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Binance Unmasks the Spookiest Myths in Crypto


Entering the world of crypto can be a spooky experience filled with jump scares and unsettling myths, particularly for those who venture into this realm without a reliable guide. As Halloween approaches, to ensure that users are well-prepared,  Binance unmasks the truth behind the two of the most haunting concerns in the crypto space, shedding light on the origins of these trends and dispelling the myths that have cast a shadow of doubt.

According to the 2023 Geography of Cryptocurrencies report published by Chainalysis, crypto adoption in Kenya is strong, with an overall index ranking of 21. Cryptocurrencies have become an important part of everyday life in many countries in the region. In this context, knowledge about digital assets and blockchain is becoming increasingly important.

 Myth 1: Digital Assets Don’t Have Intrinsic Value

People new to crypto often argue that most digital assets are not backed by anything tangible or by any form of “hard” fiat currency – excluding stablecoins. In their logic, “not being backed” is synonymous with “not having any value.”

However, most fiat currencies aren’t backed by physical assets, either. They are simply issued by governments, and it is “faith” in the respective government that makes up a huge part of a fiat currency’s value. 

Just as people see value in fiat money because they have faith in governments, users increasingly appreciate digital currencies as they place faith in the technology underpinning them. The value here comes from open-source code available to absolutely anyone to view and verify for themselves, which eliminates the need to trust a third party, which can be self-interested or corrupt. These are two quite different foundations of trust, yet both can be considered reasonable.

The other component of a currency’s value is the level of its acceptance and adoption. While the adoption of digital currencies as a payment tool may still be limited, their acceptance and usage for payments are growing year by year. Crypto’s use cases also go far beyond payments and the facilitation of commerce. Crypto can be used as a store of value, similar to commodities like gold, of which bitcoin is the best example. Bitcoin is a scarce asset – only 21 million will ever be created – and so it is intrinsically disinflationary (unlike fiat currencies, whose value can be diluted by monetary policy).

 Finally, smart-contract-enabled assets can be used to create a virtually unlimited number of utilities in the online realm, including distributed governance, digital art, novel financial products, and unique virtual experiences, to name just a few.

 Myth 2: Crypto Being Inherently Unsafe

Crypto’s naysayers like to argue that the digital asset ecosystem isn’t safe or secure for people to use because it’s anonymous, untrustworthy, and widely used by criminals. The result is that many people who know little about crypto come to believe that the entire space is somehow inherently unsafe and that its primary usage is to enable unscrupulous actors to steal, defraud and launder funds. The radical version of this myth is that crypto is, in essence, lawless.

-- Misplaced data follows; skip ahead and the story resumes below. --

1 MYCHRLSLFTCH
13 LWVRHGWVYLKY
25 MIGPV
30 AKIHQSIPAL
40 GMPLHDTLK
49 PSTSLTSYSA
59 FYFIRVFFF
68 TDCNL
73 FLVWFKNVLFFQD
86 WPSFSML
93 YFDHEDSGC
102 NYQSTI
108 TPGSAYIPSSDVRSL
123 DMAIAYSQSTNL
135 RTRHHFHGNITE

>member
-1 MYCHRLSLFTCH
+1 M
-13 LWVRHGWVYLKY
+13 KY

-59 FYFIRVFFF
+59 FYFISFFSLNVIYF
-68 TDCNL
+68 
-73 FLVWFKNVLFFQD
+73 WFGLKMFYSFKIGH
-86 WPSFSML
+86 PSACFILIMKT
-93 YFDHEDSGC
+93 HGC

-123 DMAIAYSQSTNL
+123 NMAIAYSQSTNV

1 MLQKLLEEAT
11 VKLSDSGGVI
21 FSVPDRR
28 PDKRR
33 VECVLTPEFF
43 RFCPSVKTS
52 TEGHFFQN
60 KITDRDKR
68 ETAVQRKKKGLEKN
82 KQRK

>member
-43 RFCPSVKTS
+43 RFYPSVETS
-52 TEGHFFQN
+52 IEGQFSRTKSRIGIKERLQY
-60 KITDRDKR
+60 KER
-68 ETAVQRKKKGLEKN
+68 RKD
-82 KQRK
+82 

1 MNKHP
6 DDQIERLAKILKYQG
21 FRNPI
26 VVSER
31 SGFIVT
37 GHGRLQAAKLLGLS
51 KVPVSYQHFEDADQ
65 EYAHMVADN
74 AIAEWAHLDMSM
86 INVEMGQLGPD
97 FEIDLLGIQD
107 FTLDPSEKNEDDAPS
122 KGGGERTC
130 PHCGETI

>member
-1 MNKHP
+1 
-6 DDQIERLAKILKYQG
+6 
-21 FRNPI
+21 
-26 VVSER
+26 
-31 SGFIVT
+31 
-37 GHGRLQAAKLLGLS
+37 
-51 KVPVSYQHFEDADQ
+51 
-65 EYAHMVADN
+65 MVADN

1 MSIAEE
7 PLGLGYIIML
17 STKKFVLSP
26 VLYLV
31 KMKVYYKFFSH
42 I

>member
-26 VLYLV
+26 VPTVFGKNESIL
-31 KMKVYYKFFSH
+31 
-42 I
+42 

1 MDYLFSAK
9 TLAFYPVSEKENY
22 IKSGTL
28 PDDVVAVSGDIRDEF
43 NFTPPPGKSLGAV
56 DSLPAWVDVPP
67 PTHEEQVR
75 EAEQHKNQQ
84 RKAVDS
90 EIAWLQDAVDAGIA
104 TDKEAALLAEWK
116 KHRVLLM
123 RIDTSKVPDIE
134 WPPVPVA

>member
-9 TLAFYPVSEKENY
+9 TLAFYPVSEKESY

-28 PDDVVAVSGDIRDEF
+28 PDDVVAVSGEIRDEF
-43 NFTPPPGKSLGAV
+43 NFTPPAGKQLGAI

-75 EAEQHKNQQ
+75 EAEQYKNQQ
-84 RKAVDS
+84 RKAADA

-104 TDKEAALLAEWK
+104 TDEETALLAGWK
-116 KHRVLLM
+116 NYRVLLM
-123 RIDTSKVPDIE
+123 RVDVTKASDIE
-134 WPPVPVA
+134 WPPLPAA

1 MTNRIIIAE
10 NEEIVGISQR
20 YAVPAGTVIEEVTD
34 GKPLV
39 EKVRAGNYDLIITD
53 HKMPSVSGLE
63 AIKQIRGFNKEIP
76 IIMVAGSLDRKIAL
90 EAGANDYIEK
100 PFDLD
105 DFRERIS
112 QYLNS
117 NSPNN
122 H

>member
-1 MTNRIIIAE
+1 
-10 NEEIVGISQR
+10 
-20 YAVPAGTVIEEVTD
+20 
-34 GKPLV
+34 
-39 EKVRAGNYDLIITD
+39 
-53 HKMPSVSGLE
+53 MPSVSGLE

Not only is this narrative about the crypto industry unfair, but it is also misguided. The truth is that the vast majority of actors in the crypto space are law-abiding citizens and legitimate businesses that use digital assets as a means of conducting secure and efficient online value transfers. Responsible players in the space also maintain robust guardrails and security systems that ensure user safety.

 Here are some hard numbers to put things into perspective. The 2023 Crypto Crime Report by blockchain analytics firm Chainalysis states that in 2022, criminal activity accounted for only 0.24% of all crypto transactions, which is a decline from the 0.62% reported in 2020. Yes, illicit crypto addresses received $20.6 billion/(3,102,360,000,000,00KES)  last year, but this is insignificant compared to the approximately $2 trillion/( 301,400,000,000,000,06 KES) of fiat currency (or around 5% of the world’s GDP) laundered through the conventional financial system annually.

The truth is that illicit activity makes up a minuscule portion of the overall volume of transactions on the blockchain, and for a good reason: if you are a criminal, using crypto is just a very bad way to cover your tracks. The transparency of blockchain is a feature, not a bug. It ensures that this new financial system is open to the scrutiny of users and crime fighters across the globe – in contrast to traditional finance, where criminal activity can go undetected for decades. As a general rule, permissionless blockchains make transactions public and traceable. This is unlike traditional, fiat-based payment systems where transactions are hidden from outsiders’ eyes and require a subpoena or court order to be revealed.  

Nowadays, leading crypto firms such as Binance maintain robust know-your-customer (KYC) and anti-money laundering (AML) systems and protocols to keep a close eye on suspicious actors and transactions and report them to the relevant authorities when needed. Such safeguards have become table stakes for serious digital-asset platforms.

 Overcome Your Crypto Jitters with Binance

As Halloween draws near, Binance, the world’s leading cryptocurrency exchange, has unveiled its plans to unravel the mysteries of crypto with exciting rewards and surprises totaling to $500,000 for the participants. With an array of giveaways, games, and global events, designed to help users build unique skills and gain insights into the world of crypto, Binance is ensuring that users are well-equipped for their crypto journey. 

Also Read: Why Is Bitcoin Becoming So Popular in Africa?

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